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Old 10-15-2021, 02:22 PM   #7
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Last week on my 1999 DT466e I removed the bleeder/schrader/tire valve while priming vs trying to maintain the plunger inside the valve, open. Doing that, you know it is not closing inadvertantly.
I also had an inside dually tire valve extension in my junk drawer so added it so bleeder valve outlet is up.
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Old 10-16-2021, 10:19 AM   #8
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After a few hours of pumping, I managed to get fuel back up to the filter so it will come out of the valve. I tried starting the bus probably around 6 times or so after that—cranking for 10-20 seconds and letting it rest while I pumped some more. The voltage started to drop quite a bit (around 10.5V while cranking, 12 otherwise), so I’m trying to give it a chance to charge back up now.

While waiting, I decided to check error codes. I don’t have a scanner, but used the diagnostics button to get 111, 335, 236. Any guesses if it’s still an air in the fuel line issue, or if there’s something else I should consider?

I’m really hoping I can figure this out soon. I’m supposed to be on the road now, but am starting to wonder if I’ll need to call for help.
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Old 10-16-2021, 10:53 AM   #9
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https://hnctruckparts.com/service-in...ble-code-index

So right off the bat code 335 is very relevant to the engine not starting. According to the index it is "ICP unable to build pressure during cranking"

The 7.3 (T444E) and the DT466 (your profile says both for some reason) requires high pressure oil to fire the injectors. This code suggests either the sensor has failed and therefore can't see the engine has actually built up the required pressure (500 psi iirc) or some other part of the HEUI system has failed and it's not building the required pressure.

Try unplugging the ICP sensor and see if the engine starts then. Unplugging the sensor causes the ECM to default to an assumed value. Driving the vehicle like this is strongly not recommended, but it's a diagnostic test you can do.

On the 7.3 it is on the driver's side cylinder head near the front of the engine, but still in the valley.

On the DT466 it is underneath the valve cover on the high pressure oil rail towards the back of the engine. From my research, it appears there's a small pass through connector for just the ICP (look for 2 or 3 wires only) through the valve cover.
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Old 10-18-2021, 08:27 AM   #10
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Quote:
Originally Posted by Truthseeker4449 View Post
https://hnctruckparts.com/service-in...ble-code-index

So right off the bat code 335 is very relevant to the engine not starting. According to the index it is "ICP unable to build pressure during cranking"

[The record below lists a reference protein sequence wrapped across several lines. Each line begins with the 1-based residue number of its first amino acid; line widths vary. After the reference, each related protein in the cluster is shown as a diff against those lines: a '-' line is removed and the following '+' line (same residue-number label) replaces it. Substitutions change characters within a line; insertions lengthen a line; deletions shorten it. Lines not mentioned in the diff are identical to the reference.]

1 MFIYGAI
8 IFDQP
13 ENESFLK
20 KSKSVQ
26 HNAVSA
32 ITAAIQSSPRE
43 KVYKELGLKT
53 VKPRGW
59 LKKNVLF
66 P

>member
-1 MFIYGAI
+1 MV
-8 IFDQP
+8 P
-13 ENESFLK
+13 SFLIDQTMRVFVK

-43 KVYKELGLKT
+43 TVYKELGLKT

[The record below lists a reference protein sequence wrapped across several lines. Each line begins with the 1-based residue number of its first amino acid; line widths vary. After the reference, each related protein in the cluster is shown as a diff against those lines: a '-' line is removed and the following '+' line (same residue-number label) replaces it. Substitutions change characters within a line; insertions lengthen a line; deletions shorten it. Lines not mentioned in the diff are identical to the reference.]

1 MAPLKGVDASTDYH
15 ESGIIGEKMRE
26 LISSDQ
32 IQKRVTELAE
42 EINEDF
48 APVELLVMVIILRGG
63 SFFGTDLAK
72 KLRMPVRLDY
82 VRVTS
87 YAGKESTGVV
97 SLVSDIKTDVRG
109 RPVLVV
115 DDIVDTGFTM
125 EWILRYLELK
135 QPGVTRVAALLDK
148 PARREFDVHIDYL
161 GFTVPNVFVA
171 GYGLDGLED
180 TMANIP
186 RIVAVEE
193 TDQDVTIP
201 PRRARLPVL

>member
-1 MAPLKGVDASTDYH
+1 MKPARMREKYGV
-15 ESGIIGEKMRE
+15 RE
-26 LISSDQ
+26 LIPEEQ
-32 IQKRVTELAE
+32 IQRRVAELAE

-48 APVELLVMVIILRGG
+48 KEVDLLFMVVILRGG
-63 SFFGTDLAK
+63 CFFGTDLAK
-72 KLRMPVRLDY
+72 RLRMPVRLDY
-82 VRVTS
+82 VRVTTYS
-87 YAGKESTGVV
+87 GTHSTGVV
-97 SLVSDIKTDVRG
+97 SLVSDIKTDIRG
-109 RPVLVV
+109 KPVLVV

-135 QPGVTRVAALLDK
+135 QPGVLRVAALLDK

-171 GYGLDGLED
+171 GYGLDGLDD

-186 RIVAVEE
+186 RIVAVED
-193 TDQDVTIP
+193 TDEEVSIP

The 7.3 (T444E) and the DT466 (your profile says both for some reason) requires high pressure oil to fire the injectors. This code suggests either the sensor has failed and therefore can't see the engine has actually built up the required pressure (500 psi iirc) or some other part of the HEUI system has failed and it's not building the required pressure.

Try unplugging the ICP sensor and see if the engine starts then. Unplugging the sensor causes the ECM to default to an assumed value. Driving the vehicle like this is strongly not recommended, but it's a diagnostic test you can do.

On the 7.3 it is on the driver's side cylinder head near the front of the engine, but still in the valley.

On the DT466 it is underneath the valve cover on the high pressure oil rail towards the back of the engine. From my research, it appears there's a small pass through connector for just the ICP (look for 2 or 3 wires only) through the valve cover.
This.

Also, unplug the sensor and look for oil. A lot of times if the sensor has failed, it will leak oil into the connector and then into the harness.
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Old 10-18-2021, 12:37 PM   #11
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Quote:
Originally Posted by Truthseeker4449 View Post
https://hnctruckparts.com/service-in...ble-code-index

On the DT466 it is underneath the valve cover on the high pressure oil rail towards the back of the engine. From my research, it appears there's a small pass through connector for just the ICP (look for 2 or 3 wires only) through the valve cover.
I'm trying to find the ICP sensor, but the only 3 wire connection I'm seeing is to the gray box on the driver's side of the engine that gets 120v DC power. Should there be a way to unplug the sensor without removing the valve cover? I'm not sure if I'd trust myself to safely remove and reattach the valve cover.